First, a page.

"When I got his e-mail saying he was going to Haiti, I was not surprised. He was never looking just to be a doctor. He wanted to be a doctor to

do

something."

In medical school, Etienne volunteered to be a mentor to young people in the Bronx, tutoring them in physics and helping them to prepare for college interviews.

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"Even after he graduated, he'd come back on Saturdays to help teach," said Marva Richards, who coordinates the volunteer program and came to know Etienne as a person she could call when she needed anything. "I think it's just his nature. I always say, 'Some people are born to be healers,' and he's really that kind of person - a real doctor."

After medical school, he signed on with the Navy, completed his residency in neurology at Columbia University Medical Center, and then simultaneously earned a master's degree in public health while completing two more fellowships. Somehow, Etienne, who is single, also found time to tutor minority high school students through a chapter of the Alpha Phi Alpha service fraternity based in Harlem.

His hospital colleagues were appalled that he was joining the military.

"They thought it was career suicide," Etienne said.

He says they couldn't have been more wrong. He liked taking care of patients in New York, but says taking care of the troops is even more fulfilling. He feels better helping those who have made deep sacrifices, those who have literally given themselves for their country.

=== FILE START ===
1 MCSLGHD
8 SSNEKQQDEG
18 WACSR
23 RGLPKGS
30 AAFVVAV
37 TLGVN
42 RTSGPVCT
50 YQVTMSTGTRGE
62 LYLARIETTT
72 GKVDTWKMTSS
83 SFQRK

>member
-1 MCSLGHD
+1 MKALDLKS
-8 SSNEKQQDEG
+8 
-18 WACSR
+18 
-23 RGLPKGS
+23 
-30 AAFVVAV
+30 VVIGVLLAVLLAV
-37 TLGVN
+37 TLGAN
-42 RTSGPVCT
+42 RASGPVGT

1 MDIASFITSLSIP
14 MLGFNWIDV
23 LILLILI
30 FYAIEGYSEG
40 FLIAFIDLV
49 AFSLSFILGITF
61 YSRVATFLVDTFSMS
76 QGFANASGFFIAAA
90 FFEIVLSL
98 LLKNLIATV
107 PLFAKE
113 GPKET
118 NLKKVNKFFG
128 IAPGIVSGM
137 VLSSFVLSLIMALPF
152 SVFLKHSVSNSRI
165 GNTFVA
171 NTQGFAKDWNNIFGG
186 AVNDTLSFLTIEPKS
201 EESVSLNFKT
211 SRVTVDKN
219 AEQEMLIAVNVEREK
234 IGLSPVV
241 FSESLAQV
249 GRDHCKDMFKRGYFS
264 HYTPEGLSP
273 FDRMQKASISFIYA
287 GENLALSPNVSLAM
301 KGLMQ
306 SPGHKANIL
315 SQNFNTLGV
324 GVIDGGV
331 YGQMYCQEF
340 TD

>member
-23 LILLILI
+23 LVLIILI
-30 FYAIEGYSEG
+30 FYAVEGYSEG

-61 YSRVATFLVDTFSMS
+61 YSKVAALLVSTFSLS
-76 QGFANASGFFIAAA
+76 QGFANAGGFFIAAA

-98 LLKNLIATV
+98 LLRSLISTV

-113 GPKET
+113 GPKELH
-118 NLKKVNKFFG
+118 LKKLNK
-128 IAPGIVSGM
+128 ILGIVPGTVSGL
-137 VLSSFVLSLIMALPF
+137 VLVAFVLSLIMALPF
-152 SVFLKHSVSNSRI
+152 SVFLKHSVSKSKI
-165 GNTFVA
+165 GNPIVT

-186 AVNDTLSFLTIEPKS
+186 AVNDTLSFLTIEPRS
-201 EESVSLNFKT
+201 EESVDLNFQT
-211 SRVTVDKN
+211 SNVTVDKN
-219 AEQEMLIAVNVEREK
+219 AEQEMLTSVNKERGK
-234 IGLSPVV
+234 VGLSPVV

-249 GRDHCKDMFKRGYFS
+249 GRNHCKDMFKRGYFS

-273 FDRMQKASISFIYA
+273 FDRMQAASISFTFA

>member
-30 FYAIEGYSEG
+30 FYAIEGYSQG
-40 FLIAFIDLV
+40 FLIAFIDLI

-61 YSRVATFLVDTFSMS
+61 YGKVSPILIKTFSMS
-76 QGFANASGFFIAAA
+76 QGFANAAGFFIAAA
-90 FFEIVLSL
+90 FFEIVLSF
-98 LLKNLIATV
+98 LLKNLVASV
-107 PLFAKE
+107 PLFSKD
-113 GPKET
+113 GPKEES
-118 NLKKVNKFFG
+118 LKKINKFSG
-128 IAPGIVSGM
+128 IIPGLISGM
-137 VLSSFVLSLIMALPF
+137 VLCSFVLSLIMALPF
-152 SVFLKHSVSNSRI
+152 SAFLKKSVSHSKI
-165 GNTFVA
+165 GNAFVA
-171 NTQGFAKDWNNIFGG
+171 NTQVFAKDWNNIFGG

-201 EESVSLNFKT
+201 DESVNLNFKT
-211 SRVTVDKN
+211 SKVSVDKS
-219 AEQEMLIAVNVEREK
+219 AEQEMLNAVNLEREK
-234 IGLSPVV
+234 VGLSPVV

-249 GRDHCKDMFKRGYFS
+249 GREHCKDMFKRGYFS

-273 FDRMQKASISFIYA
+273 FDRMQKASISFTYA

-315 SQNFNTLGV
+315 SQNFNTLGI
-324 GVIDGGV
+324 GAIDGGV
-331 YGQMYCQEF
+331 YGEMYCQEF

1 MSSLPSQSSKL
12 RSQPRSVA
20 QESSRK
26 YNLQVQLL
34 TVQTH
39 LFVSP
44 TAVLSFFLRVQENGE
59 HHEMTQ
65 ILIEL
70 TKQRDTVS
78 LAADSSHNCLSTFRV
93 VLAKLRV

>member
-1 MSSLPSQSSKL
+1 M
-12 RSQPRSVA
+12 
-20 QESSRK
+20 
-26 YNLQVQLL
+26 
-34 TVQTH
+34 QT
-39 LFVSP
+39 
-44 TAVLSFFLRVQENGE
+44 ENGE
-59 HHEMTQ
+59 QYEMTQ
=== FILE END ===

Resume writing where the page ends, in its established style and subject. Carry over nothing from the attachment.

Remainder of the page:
It's not that Etienne is so patriotic. His desire to become an American citizen only evolved after medical school when it occurred to him: "Wow, I've really gotten a lot from being in the United States. I'm really proud to be here, and I want to be an American. One day, it just struck me."

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Etienne has been on active duty in Bethesda, where a large Navy hospital is located, since August. He has offered to help the medical center start an epilepsy center, his specialty.

And he's thrilled that his service is taking him to Haiti. Hours after the earthquake, he'd gone into his office to resolve all of his projects so that he would be free to take leave and head to the disaster site. But before Etienne could ask his supervisor for time off, he heard the Comfort crew needed a neurologist and promptly volunteered.

"I was like, 'Oh, so you're going to pay me to go do what I'd be doing anyway?' " he said, laughing. "This is what I'd be doing right now, regardless."

Etienne's mother wept when she heard that her son was on his way to Haiti - not out of fear but out of joy.

With her son aboard the Comfort this week, Marie Etienne was in the Dominican Republic, trying to get to Haiti. The family still has many relatives and friends there.

Etienne last visited Haiti on vacation in 2004. He was not treated like a native. They knew somehow that he was an American. Perhaps it was his clothes, his accent, maybe his conspicuous lack of poverty.

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This time, he's hoping to be one of them. In essence, anyway. He's pretty sure it's why God told him to join the Navy.

He's met dozens of Haitians already, the patients quickly filling the ship's 1,000 beds. He's listened to their terrible stories - about houses falling on top of them, how in a matter of seconds, they became homeless with five children in tow. He's seen the paralyzed and those who have lost limbs.

But he has also seen a lot of people smiling. And he'd like to think he's had a hand in that.

"You can't save everyone," Etienne said. "But we can help as many as we can."